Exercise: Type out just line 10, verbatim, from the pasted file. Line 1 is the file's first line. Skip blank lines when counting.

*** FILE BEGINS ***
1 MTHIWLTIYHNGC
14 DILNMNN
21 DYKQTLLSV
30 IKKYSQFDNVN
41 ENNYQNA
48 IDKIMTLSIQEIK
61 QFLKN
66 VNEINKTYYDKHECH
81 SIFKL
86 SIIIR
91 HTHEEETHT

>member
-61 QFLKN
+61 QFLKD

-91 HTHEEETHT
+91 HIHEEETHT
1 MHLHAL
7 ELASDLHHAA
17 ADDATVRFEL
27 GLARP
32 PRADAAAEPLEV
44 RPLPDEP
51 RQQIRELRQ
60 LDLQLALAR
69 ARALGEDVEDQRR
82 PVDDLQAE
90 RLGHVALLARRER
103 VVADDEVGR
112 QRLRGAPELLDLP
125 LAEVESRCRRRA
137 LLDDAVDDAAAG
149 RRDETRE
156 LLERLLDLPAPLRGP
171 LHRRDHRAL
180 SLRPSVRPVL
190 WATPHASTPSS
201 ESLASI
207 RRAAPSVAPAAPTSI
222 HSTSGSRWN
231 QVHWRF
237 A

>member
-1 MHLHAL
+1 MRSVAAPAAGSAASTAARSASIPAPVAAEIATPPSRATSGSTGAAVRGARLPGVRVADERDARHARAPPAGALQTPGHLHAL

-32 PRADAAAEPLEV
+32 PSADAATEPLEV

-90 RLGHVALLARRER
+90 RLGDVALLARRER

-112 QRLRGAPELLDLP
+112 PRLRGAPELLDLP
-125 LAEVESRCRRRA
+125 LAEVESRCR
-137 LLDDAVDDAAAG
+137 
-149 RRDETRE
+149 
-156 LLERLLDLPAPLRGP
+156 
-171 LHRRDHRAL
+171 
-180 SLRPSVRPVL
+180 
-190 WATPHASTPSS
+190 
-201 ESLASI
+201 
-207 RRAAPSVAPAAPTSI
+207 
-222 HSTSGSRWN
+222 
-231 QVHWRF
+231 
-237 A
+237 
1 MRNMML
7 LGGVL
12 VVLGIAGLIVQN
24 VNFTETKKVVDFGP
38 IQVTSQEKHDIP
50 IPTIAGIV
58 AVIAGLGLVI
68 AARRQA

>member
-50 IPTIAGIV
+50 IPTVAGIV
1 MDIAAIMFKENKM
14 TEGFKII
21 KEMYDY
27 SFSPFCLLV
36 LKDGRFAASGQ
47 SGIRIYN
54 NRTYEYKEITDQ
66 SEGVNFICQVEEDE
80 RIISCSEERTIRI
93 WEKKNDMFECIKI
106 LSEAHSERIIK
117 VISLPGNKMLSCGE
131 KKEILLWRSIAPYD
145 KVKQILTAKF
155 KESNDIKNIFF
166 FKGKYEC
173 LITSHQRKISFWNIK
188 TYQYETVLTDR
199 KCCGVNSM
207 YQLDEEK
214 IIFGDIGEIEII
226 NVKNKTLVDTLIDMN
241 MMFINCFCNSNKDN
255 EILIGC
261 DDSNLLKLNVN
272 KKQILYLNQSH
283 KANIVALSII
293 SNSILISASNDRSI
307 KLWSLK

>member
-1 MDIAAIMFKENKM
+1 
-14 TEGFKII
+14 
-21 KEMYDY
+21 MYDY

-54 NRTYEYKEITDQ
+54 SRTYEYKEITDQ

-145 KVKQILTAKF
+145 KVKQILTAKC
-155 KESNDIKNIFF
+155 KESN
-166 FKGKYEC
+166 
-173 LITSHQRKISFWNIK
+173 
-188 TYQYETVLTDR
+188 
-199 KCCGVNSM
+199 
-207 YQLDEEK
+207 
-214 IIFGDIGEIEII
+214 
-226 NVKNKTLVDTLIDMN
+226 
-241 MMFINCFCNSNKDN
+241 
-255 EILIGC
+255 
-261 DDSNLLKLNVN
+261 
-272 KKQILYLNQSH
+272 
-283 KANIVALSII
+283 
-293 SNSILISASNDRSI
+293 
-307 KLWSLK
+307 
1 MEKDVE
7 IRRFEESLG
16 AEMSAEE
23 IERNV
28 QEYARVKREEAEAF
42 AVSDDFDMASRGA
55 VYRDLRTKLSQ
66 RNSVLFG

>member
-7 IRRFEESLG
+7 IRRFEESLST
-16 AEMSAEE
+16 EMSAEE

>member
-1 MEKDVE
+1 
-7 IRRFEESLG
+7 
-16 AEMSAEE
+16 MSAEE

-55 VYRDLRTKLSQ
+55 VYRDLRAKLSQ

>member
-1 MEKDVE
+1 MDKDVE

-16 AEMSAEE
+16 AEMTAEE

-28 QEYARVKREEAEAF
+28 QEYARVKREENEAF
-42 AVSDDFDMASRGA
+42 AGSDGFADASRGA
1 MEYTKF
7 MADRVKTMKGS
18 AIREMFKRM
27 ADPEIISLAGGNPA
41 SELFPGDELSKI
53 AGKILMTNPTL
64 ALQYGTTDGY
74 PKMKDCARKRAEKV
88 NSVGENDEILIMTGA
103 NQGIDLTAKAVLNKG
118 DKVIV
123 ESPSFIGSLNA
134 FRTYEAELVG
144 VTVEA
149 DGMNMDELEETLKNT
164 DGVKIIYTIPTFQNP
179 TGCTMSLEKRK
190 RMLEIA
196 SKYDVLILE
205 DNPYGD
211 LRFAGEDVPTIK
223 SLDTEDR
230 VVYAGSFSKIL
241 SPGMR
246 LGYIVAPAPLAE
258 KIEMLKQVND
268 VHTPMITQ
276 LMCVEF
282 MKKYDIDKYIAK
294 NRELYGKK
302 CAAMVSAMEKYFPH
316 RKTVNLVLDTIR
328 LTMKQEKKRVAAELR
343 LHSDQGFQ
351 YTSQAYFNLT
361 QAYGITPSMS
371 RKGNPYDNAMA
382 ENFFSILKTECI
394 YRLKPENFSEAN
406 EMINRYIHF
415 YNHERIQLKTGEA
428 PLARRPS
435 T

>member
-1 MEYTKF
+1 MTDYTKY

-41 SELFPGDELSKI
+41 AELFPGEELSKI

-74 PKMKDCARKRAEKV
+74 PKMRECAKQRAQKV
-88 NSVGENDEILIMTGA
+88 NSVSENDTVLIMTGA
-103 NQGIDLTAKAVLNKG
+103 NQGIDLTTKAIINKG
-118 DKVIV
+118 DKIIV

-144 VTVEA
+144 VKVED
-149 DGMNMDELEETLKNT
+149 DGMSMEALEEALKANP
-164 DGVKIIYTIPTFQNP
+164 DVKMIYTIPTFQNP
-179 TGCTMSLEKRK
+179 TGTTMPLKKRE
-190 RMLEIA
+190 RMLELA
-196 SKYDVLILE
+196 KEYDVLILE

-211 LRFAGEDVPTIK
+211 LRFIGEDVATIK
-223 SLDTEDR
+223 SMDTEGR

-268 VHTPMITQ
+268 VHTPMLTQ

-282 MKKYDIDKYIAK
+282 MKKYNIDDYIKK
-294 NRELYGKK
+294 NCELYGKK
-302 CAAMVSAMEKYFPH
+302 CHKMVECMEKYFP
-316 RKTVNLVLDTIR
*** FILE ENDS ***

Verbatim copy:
86 SIIIR